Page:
Bug 1034894 - memstomp: does not intercept fortify chk versions
Summary: memstomp: does not intercept fortify chk versions
Keywords:
Status: CLOSED WONTFIX
Alias: None
Product: Red Hat Developer Toolset
Classification: Red Hat
Component: memstomp
Version: DTS 2.0 RHEL 6
Hardware: Unspecified
OS: Unspecified
unspecified
unspecified
Target Milestone: alpha
: 5.0
Assignee: Jeff Law
QA Contact: Martin Cermak
URL:
Whiteboard:
Depends On:
Blocks: 1034888
TreeView+ depends on / blocked
 
Reported: 2013-11-26 16:41 UTC by Florian Weimer
Modified: 2019-07-16 15:22 UTC (History)
2 users (show)

Fixed In Version:
Doc Type: Bug Fix
Doc Text:
Clone Of:
: 1175280 (view as bug list)
Environment:
Last Closed: 2019-07-16 15:22:37 UTC
Target Upstream Version:


Attachments (Terms of Use)

Description Florian Weimer 2013-11-26 16:41:31 UTC
The checking functions (for example, __memcpy_chk, __wmemcpy_chk) should be intercepted as well.  The s*printf family of functions is missing as well.

Comment 2 Jeff Law 2013-11-26 21:11:05 UTC
Code contributions always welcome :-)  I suspect the printf family would be fairly painful to handle.

My understanding of the _chk thingies is that when not expanded inline by the compiler, they will call their appropriate glibc function.  ie, memcpy_chk will call memcpy if the compiler doesn't expand the memcpy_chk inline.  So there's nothing to do for them.  Is that not the case?

Note memstomp simply can't catch things which are inline expanded by the compiler.  No way around that.

Comment 3 Florian Weimer 2013-11-26 21:41:10 UTC
(In reply to Jeff Law from comment #2)

> My understanding of the _chk thingies is that when not expanded inline by
> the compiler, they will call their appropriate glibc function.  ie,
> memcpy_chk will call memcpy if the compiler doesn't expand the memcpy_chk
> inline.  So there's nothing to do for them.  Is that not the case?

Surprisingly, no.  __memcpy_chk has an open-coded version.  If we change that, we risk uncovering further overlapping buffers, but perhaps we should make the change upstream, so that we can eventually benefit from all those memcpy optimizations.

> Note memstomp simply can't catch things which are inline expanded by the
> compiler.  No way around that.

Well, there is -ftree-loop-distribute-patterns, which could reverse that (sort of). :)

Covering sprintf probably isn't worth the trouble.  Maybe that's something where glibc could help.

Comment 4 Jeff Law 2013-12-09 22:59:31 UTC
Egad.  There's a wonderful set of _chk entry points.  There's a nice collection of mem* and str* functions and the wide variants of the str* functions. 


I also just realized that even if the _chk function calls the real one after passing the length check, it's probably done in a way that wouldn't allow memstomp to intercept those calls/jumps.  What a mess.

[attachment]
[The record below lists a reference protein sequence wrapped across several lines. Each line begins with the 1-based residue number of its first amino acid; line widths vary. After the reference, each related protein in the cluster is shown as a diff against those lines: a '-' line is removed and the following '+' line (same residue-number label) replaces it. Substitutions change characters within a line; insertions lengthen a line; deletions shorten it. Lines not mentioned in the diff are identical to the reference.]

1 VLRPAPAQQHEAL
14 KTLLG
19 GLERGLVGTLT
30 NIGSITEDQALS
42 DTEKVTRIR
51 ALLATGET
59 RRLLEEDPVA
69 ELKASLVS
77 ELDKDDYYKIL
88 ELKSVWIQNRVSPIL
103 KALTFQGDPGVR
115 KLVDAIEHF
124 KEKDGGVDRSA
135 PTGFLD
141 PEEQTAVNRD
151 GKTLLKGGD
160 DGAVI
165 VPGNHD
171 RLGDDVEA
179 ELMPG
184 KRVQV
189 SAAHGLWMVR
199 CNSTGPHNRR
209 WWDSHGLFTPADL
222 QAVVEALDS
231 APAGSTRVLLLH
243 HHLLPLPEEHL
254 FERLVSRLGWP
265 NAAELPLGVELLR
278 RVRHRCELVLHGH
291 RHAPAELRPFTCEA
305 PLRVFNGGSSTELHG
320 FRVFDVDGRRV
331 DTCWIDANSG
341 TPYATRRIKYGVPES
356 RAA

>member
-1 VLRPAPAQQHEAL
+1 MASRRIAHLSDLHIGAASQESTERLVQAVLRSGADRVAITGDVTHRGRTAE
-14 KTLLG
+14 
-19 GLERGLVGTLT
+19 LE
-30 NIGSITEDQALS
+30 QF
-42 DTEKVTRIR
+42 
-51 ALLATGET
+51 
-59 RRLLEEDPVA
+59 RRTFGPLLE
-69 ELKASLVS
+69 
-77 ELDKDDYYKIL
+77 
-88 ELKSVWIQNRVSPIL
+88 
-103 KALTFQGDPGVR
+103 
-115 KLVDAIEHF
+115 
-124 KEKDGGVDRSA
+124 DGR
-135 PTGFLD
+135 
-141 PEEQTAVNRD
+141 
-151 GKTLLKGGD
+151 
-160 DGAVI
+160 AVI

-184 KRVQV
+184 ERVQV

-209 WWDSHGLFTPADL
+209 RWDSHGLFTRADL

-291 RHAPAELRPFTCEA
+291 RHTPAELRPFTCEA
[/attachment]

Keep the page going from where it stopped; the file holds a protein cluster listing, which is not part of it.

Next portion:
Upstream for memstomp is Will Cohen (and John Reiser).  I don't think any significant changes have been made in a couple years.  We should probably consider Fedora's repository the effective upstream repo and try to get this into F21 & RHEL 7.1.

Comment 9 Jeff Law 2014-07-22 21:51:47 UTC
No work has been done on this issue; there's effectively no chance it's going to show up in in this release of DTS.  Deferring for next release.

As we've discussed before the "rebase" brought in no new upstream code, just a tag.  There is a patch in rawhide to enable checking of certain str* and mem* for NULL pointers in places where a NULL pointer is invalid.  Pulling in those changes is a completely separate issue.

Comment 11 Jeff Law 2014-07-24 21:52:19 UTC
My gut tells me to wait on the NULL checking.

While I've got some code to do that upstream, I haven't added testsuites for that code yet and the new code hasn't had all that much testing.  It may be something we can add for 3.1 since it's a single, isolated patch.

It would also be good to do another once-over for functions we want to check for invalid NULL arguments.  Basically there's so many functions where NULL pointers aren't allowed that covering them all would be insane.  There's a *much* smaller set where the checking is actually useful.  Basically we want to check where those NULL pointers may _not_ be dereferenced by the runtime due to other arguments (such as a length).  Those are the cases where we want to add the interposition routines for checking purposes.

Comment 18 Jeff Law 2019-07-16 15:22:37 UTC
Realistically memstomp never turned out to be all that useful.  Investing further here isn't on the radar.


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